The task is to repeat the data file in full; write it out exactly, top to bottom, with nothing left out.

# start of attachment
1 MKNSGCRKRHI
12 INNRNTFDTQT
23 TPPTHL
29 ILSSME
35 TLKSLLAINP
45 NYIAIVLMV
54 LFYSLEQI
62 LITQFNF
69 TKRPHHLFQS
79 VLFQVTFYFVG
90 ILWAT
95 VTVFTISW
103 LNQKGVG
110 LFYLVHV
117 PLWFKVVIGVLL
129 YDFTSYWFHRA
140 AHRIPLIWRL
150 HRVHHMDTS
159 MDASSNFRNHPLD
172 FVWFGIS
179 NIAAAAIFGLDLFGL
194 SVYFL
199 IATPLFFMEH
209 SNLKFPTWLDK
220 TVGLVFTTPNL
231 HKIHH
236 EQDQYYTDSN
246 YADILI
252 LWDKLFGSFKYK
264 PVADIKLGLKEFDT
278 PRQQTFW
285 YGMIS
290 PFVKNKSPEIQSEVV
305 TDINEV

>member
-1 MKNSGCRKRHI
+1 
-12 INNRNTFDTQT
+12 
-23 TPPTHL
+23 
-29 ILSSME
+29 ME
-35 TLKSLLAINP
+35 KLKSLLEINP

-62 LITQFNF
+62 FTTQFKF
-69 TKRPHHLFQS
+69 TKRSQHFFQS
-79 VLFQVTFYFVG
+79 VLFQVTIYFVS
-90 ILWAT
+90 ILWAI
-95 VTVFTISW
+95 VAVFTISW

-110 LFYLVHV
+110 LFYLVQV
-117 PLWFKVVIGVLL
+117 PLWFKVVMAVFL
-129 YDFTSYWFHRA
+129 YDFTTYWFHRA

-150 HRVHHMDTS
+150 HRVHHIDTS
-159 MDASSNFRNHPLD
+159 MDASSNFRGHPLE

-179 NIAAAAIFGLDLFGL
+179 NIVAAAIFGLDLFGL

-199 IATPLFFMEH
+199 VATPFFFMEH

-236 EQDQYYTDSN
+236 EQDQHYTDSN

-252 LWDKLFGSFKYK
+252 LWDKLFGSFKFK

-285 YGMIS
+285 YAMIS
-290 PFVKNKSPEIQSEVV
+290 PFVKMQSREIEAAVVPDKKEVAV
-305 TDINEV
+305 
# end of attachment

1 MKNSGCRKRHI
12 INNRNTFDTQT
23 TPPTHL
29 ILSSME
35 TLKSLLAINP
45 NYIAIVLMV
54 LFYSLEQI
62 LITQFNF
69 TKRPHHLFQS
79 VLFQVTFYFVG
90 ILWAT
95 VTVFTISW
103 LNQKGVG
110 LFYLVHV
117 PLWFKVVIGVLL
129 YDFTSYWFHRA
140 AHRIPLIWRL
150 HRVHHMDTS
159 MDASSNFRNHPLD
172 FVWFGIS
179 NIAAAAIFGLDLFGL
194 SVYFL
199 IATPLFFMEH
209 SNLKFPTWLDK
220 TVGLVFTTPNL
231 HKIHH
236 EQDQYYTDSN
246 YADILI
252 LWDKLFGSFKYK
264 PVADIKLGLKEFDT
278 PRQQTFW
285 YGMIS
290 PFVKNKSPEIQSEVV
305 TDINEV

>member
-1 MKNSGCRKRHI
+1 
-12 INNRNTFDTQT
+12 
-23 TPPTHL
+23 
-29 ILSSME
+29 ME
-35 TLKSLLAINP
+35 KLKSLLEINP

-62 LITQFNF
+62 FTTQFKF
-69 TKRPHHLFQS
+69 TKRSQHFFQS
-79 VLFQVTFYFVG
+79 VLFQVTIYFVS
-90 ILWAT
+90 ILWAI
-95 VTVFTISW
+95 VAVFTISW

-110 LFYLVHV
+110 LFYLVQV
-117 PLWFKVVIGVLL
+117 PLWFKVVMAVFL
-129 YDFTSYWFHRA
+129 YDFTTYWFHRA

-150 HRVHHMDTS
+150 HRVHHIDTS
-159 MDASSNFRNHPLD
+159 MDASSNFRGHPLE

-179 NIAAAAIFGLDLFGL
+179 NIVAAAIFGLDLFGL

-199 IATPLFFMEH
+199 VATPFFFMEH

-236 EQDQYYTDSN
+236 EQDQHYTDSN

-252 LWDKLFGSFKYK
+252 LWDKLFGSFKFK

-285 YGMIS
+285 YAMIS
-290 PFVKNKSPEIQSEVV
+290 PFVKMQSREIEAAVVPDKKEVAV
-305 TDINEV
+305 